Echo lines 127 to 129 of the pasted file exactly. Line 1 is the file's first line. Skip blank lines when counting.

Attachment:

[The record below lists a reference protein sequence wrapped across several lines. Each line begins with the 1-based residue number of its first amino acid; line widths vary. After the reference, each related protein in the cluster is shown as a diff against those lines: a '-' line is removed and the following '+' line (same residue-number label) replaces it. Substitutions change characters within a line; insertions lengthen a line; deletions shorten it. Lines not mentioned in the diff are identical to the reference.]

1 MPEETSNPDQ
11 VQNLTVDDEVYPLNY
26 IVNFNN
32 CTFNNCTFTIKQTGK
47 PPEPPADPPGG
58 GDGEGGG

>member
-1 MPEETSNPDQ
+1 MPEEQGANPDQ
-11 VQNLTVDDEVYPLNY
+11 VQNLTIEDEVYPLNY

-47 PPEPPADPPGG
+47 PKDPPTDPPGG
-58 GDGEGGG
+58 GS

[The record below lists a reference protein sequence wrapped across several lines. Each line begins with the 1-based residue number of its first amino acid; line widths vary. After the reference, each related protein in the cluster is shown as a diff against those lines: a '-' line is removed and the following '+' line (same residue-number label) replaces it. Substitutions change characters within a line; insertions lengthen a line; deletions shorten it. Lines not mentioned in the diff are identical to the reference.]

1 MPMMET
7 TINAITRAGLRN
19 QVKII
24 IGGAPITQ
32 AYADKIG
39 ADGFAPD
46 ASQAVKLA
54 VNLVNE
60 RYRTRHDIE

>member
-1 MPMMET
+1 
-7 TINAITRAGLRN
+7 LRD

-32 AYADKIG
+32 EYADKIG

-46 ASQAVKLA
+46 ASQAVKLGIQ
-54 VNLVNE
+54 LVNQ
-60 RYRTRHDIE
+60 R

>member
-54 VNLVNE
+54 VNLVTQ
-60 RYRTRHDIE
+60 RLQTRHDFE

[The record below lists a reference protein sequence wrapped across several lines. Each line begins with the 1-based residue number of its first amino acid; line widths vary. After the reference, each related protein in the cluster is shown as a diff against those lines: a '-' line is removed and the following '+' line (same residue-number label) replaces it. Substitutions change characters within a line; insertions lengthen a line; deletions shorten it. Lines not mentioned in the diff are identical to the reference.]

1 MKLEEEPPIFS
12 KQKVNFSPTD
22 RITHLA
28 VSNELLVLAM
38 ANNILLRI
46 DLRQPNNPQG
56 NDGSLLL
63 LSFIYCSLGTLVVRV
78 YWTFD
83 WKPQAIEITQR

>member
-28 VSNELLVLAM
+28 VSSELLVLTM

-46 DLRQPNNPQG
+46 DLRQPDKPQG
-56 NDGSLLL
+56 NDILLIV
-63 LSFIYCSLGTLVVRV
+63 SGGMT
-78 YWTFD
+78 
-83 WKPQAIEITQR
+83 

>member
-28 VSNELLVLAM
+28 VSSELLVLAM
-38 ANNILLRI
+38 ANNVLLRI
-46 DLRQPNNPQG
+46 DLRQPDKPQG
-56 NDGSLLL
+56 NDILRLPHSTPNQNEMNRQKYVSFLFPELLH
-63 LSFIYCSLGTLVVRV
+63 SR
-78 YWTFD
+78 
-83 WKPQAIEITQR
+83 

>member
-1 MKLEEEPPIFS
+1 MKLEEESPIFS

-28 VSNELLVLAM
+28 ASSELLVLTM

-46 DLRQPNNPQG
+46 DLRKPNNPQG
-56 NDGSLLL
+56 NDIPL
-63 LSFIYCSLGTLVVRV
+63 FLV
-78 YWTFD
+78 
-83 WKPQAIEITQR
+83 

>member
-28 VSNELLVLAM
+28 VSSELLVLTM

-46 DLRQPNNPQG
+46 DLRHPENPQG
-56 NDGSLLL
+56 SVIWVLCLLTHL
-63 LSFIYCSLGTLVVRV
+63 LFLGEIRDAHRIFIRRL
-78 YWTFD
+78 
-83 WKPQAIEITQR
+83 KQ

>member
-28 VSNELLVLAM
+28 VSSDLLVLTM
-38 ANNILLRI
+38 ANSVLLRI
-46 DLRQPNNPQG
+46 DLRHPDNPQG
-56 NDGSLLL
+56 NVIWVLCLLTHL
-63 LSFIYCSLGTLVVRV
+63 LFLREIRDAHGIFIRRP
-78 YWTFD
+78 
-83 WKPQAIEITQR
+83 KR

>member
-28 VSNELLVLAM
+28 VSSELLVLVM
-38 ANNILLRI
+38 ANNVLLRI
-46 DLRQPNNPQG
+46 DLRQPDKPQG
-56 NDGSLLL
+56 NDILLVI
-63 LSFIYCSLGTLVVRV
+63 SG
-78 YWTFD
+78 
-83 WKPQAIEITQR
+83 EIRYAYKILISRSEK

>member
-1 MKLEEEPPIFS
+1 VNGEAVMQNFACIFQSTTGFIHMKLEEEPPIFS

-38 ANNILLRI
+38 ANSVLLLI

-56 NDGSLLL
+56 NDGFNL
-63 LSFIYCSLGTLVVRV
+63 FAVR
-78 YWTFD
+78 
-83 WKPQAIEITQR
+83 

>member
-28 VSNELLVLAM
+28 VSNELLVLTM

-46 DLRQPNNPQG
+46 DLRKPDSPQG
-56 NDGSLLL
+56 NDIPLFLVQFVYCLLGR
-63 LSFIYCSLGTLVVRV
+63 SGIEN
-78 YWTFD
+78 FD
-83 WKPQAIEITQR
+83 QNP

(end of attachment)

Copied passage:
>member
-28 VSNELLVLAM
+28 VSSELLVLVM